A chip is nothing else then a film. It just records the image. There a cheap films and cheap chips, both have not a great quality in the final print. There are more expensive films and more expesive chips, which offer a lot better quality. The only difference at the moment is, that the chip design is just at the beginning, like film design was in the 50s/60s. Since then films improved a lot. Just think about the jump with Fuji Velvia 15 years ago and Fuji Provia 100F nowadays. The same will happen with chip design. The only problem is that you can not buy the chip and the camera separately. So you always have to buy a new camera, if you want to have the latest improvements. Very similar to the computer industry (i.e. notebooks).

In the 50s, you have not had an alternative (except medium format, which was restricting in other areas). But nowadays you can have a camera&chip in the same size and weight with higher pixels called "the old film". So why changing?

The mass market did not change its attitude since the invention of digi cameras. There are just more people who are switching from a minolta 404si to a Canon ixus digital. But no Leica, Contax or high end Nikon/Canon user will drop their stuff for the current available digital cameras. This will change as soon as you have improved chips (in size and in pixels).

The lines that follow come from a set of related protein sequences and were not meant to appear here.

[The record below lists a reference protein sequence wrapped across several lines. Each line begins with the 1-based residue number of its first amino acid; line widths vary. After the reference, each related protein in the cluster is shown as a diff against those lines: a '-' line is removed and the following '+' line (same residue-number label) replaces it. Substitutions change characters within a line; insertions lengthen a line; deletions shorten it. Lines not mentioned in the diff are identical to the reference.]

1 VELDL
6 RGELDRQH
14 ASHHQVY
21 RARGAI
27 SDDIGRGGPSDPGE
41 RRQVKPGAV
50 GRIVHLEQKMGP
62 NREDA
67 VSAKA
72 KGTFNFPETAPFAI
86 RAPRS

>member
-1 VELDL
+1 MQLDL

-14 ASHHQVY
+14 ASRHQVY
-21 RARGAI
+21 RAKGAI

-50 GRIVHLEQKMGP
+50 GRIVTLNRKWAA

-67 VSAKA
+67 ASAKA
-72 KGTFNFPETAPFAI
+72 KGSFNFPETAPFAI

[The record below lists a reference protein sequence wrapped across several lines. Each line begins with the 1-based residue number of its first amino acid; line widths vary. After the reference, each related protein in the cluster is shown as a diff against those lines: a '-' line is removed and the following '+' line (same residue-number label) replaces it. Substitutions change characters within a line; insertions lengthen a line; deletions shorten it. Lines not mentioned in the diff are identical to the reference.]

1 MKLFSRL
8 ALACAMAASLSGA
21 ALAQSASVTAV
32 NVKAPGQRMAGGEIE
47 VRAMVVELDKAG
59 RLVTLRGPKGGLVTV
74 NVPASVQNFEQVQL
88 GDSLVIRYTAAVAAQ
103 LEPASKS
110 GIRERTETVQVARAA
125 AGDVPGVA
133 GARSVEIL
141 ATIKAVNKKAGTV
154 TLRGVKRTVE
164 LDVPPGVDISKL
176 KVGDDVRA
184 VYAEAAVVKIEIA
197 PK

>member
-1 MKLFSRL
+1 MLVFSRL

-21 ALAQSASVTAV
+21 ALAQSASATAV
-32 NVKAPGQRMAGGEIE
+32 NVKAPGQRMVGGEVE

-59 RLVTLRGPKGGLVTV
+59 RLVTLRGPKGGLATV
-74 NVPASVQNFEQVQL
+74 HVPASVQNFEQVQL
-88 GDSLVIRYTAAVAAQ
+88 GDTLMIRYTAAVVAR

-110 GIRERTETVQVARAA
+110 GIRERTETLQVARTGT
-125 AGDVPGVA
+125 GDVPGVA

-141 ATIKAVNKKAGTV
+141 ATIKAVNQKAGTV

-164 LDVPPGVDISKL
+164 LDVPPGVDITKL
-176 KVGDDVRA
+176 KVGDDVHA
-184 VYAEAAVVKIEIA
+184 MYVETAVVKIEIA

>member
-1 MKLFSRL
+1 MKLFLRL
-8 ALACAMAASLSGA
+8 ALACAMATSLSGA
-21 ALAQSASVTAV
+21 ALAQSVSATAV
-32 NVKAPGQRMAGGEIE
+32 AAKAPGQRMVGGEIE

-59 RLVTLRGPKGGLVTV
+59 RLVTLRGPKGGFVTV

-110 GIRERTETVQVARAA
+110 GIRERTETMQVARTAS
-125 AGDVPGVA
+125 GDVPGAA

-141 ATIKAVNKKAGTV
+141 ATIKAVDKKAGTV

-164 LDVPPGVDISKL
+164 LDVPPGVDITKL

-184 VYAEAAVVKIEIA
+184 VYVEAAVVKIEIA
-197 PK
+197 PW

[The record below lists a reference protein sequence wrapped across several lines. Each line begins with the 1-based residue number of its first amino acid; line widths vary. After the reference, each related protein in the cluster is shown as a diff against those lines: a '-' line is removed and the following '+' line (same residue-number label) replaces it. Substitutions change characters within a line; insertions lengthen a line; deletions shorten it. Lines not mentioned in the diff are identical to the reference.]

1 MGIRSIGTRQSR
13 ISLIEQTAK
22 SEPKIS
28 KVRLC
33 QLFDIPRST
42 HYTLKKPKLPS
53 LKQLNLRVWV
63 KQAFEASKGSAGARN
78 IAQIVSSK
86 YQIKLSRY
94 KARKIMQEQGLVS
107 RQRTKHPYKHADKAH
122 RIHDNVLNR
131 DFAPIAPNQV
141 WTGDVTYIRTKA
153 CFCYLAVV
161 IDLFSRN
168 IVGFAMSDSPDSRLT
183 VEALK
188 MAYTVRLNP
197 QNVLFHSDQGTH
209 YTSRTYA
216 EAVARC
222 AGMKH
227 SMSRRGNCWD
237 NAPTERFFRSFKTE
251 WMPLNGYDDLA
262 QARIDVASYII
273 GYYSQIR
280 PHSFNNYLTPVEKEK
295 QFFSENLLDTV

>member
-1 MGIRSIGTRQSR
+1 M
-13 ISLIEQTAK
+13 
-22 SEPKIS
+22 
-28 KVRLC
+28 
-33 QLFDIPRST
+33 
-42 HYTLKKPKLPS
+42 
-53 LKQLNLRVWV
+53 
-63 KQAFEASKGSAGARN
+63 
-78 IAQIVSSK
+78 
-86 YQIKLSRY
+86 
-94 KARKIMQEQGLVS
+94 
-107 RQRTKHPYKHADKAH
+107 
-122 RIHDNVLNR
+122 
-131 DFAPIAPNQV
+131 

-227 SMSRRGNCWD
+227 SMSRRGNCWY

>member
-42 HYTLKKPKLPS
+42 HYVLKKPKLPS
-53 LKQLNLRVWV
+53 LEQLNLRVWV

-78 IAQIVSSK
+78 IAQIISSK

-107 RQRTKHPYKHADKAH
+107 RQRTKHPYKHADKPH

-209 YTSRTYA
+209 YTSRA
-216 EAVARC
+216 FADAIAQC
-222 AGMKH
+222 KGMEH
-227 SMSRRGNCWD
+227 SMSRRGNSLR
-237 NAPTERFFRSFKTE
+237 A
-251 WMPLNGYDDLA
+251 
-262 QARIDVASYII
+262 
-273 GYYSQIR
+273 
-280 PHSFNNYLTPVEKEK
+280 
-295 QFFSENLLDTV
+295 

In my opinion to many people look at pixels. Look at size first! As a comparison: Why should I switch back from medium format to 135, just because the industry is not offering a "real size" chip? The same drawback is with full frame vs. 2/3 chip. Then I prefer to use my old system and enjoy my slides with resolutions unmatched from any chip currently available.

The chip&camera with 10 mio pixel will be affordable soon, the one with 20 mio too. Just wait and see. I do not have any pressure in buying a digital camera as long as it can not match the quality output of my current system. Or would you buy a new lens, knowing that it is inferior to your old one???

The industry knows that. Of course they try to make you believe different things. They have to sell to finance future research for producing better chips. Contax is offering with its new full size chip this chance. Also the new N-lenses with their new N-mount were designed bigger in diameter just to exploit this full size chip quality-requirements in the corners of a picture. I am sure cheaper and better chips are in the pipeline, otherwise nobody will switch from analog to digital.